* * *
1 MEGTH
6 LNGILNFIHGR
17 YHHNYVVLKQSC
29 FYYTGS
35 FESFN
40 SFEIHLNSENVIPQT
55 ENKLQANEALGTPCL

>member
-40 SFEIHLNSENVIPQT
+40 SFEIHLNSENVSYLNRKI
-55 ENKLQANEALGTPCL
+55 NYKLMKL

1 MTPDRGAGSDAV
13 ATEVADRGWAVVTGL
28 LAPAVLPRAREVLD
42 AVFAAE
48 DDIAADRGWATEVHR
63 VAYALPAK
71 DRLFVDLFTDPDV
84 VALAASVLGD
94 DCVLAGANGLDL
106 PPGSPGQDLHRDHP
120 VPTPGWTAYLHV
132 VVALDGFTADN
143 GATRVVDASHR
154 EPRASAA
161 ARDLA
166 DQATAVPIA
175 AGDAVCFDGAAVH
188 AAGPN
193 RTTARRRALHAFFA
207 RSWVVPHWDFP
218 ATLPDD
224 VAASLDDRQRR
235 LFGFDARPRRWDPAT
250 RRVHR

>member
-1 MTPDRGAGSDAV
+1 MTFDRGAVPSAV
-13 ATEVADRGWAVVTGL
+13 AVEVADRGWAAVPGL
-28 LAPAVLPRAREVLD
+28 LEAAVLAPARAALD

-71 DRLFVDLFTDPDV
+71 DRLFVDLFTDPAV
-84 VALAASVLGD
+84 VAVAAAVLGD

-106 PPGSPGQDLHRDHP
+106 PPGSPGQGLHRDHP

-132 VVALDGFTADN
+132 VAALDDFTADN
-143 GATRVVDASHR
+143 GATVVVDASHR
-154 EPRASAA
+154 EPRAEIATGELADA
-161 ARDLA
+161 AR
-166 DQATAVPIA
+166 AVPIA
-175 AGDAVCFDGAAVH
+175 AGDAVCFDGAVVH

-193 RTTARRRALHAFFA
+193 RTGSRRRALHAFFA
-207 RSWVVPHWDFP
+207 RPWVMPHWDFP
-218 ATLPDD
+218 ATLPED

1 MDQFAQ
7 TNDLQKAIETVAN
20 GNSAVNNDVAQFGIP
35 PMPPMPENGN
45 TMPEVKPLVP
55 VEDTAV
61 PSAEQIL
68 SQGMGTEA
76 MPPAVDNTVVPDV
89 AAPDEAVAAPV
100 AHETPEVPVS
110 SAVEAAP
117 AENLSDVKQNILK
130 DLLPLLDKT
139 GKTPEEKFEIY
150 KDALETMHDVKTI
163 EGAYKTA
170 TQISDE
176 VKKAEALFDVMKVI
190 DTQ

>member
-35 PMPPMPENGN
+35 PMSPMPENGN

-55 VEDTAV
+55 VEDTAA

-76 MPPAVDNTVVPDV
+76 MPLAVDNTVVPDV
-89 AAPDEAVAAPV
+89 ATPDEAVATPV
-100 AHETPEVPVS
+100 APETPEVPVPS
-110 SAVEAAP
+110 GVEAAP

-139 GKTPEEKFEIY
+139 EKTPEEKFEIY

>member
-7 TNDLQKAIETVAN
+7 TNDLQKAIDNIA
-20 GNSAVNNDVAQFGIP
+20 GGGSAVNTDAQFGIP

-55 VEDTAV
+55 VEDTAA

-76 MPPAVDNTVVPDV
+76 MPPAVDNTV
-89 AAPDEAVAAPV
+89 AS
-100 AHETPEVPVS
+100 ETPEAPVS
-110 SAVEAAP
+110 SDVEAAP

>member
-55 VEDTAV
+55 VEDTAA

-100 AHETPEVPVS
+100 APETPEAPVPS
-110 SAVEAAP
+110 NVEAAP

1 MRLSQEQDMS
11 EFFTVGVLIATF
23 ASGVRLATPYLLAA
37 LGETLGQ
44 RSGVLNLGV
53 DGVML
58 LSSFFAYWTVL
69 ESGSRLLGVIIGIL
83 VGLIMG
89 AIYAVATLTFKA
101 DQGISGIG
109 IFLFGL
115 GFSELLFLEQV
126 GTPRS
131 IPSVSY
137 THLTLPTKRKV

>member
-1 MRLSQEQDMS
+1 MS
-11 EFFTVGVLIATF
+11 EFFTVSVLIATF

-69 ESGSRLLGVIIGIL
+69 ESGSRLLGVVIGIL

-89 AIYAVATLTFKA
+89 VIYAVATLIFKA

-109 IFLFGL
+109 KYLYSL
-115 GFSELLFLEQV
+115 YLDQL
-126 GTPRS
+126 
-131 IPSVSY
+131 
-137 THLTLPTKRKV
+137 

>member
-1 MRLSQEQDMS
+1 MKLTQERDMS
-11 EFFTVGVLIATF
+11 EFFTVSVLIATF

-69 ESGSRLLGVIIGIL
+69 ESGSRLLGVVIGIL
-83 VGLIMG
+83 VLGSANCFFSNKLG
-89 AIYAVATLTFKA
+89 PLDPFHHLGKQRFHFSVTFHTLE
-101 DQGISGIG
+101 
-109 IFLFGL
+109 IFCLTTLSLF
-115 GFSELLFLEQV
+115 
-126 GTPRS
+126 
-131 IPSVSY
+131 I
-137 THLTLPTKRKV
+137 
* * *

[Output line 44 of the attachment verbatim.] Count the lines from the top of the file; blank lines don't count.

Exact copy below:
-71 DRLFVDLFTDPDV